Andre Leon Talley, Anna Wintour, Demna Gvaslia, Dries Van Noten, Erdem Moralioglu, fashion, Forces of Fashion, Francesco Risso, Heron Preston, John Galliano, Joseph Altuzarra, Kevin Systrom, Marc Jacobs, Michael Kors, New York City, Rihanna, Simon Porte Jacquemus, Stella McCartney, Victoria Beckham, Virgil Abloh, Vogue
October 13, 2017
The following is a press release from Vogue:
Vogue has concluded its inaugural Forces of Fashion conference. The conference was the first event of its kind: for one day only in New York City (October 12, 2017), a series of intimate and informative dialogues between some of today’s most talented designers and the editors of Vogue took place. These conversations were no holds barred conversations and nothing was off the table; everything about what it means to be designing and working in 2017 was up for discussion. The day was sponsored by American Airlines, HP, and Milk.
After a whirlwind day of fashion talk (both colloquial and cerebral), Vogue’s first ever conference Forces of Fashion ended with clinks of champagne flutes. Seven hours prior, however, it was Vogue editor-in-chief and Condé Nast artistic director Anna Wintour who delivered a toast of her own. “Forces of Fashion is a testament, I think, to our capacity for change,” she announced in her morning address. “This is our 125th anniversary year, which marks a long time for any magazine to stay relevant and interesting.”
In the spirit of embracing the now, the audience included both guests (360 including students) who took their seats at 15th Street’s Milk Studios and conference-goers who streamed the experience via Facebook live. Those IRL attendees received little red pamphlets which contained the day’s program-–a fashionable assortment with back-to-back conversations from the likes of (in chronological order) Stella McCartney, Dries Van Noten, Marc Jacobs, Kevin Systrom (Instagram), Michael Kors,Francesco Risso (Marni), Natacha-Ramsay Levi (Chloe), Joseph Altuzarra, Erdem Moralioglu, Simon Porte Jacquemus,Victoria Beckham, John Galliano, Virgil Abloh, Heron Preston, Demna Gvaslia, and Rihanna.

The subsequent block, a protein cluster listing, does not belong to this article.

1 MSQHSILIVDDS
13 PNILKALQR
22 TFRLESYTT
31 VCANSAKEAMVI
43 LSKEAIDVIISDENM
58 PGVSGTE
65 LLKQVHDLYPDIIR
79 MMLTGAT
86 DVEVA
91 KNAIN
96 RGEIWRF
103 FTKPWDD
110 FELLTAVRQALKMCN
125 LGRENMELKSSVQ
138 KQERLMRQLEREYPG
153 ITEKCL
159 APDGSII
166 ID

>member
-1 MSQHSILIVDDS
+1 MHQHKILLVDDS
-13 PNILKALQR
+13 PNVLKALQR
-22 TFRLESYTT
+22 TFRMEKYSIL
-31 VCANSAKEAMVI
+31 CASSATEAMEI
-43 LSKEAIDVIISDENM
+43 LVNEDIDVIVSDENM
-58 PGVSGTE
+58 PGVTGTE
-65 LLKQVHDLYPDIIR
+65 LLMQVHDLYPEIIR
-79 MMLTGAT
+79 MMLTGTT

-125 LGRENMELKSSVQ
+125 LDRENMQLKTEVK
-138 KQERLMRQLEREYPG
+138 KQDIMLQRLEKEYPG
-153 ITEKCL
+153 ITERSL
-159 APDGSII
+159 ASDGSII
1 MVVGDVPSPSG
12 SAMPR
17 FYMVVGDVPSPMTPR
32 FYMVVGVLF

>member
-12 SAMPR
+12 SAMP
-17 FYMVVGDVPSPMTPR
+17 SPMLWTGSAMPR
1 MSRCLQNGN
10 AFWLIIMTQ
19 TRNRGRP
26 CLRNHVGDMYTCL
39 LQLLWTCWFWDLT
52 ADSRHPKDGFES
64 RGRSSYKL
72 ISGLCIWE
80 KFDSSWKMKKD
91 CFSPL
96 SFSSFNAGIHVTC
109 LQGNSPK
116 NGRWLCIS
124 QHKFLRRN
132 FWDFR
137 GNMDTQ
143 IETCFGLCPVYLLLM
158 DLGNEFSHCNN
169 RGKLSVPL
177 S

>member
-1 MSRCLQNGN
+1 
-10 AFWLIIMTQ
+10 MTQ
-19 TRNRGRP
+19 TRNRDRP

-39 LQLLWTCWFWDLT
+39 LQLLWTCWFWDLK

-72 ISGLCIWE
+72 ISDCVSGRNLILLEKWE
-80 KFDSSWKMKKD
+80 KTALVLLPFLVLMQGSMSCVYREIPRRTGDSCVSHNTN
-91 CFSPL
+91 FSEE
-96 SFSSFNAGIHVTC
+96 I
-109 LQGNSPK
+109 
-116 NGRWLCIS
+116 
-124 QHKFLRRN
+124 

Throughout the day, conversations ranged from social media, inheriting a fashion house, disruption, unpacking the concept of “cool” and (straight from the bad gal herself) the nature of being Rihanna. The ears’ of design students perked when John Galliano doled out technical tricks of the trade (hold a mirror to your croquis to see them in a new way) and nostalgic millennials delighted when Victoria Beckham spoke of her experience revisiting photos from her Posh days. “That was a hell of a PVC catsuit,” she quipped. Off-white’s Virgil Abloh pressed the importance of individuality, “Be yourself but be so specific so people can find you.” There was something for everyone.
Coming off of Rihanna, who proffered business tips like “If I can do your job better than you, then it’s a waste of my time to hire you,” everyone was inspired to be their bad self as they made their way down to the ground floor of Milk Studios for a cocktail hour. If there was a lack of things to look at (with the caliber of this crowd, there certainly wasn’t) guests could peruse a collection of landmark photography from the Vogue archives which lined the walls. Panel members and their onstage moderators—Vogue magazine’s best and brightest (Hamish Bowles, Chioma Nnadi, Sarah Mower, André Leon Talley, Sally Singer, Nicole Phelps, Virginia Smith, Luke Leitch, Mark Holgate, and Selby Drummond)—gathered, inspired by the day’s dialogue which continued on throughout the evening.
As the day wound down, one of John Galliano’s remarks from the afternoon seemed to reverberate: “glamour doesn’t exist without an audience.” At the time, he was speaking of fashion as a shared experience but with an audience like today’s, glamour seemed to be everywhere.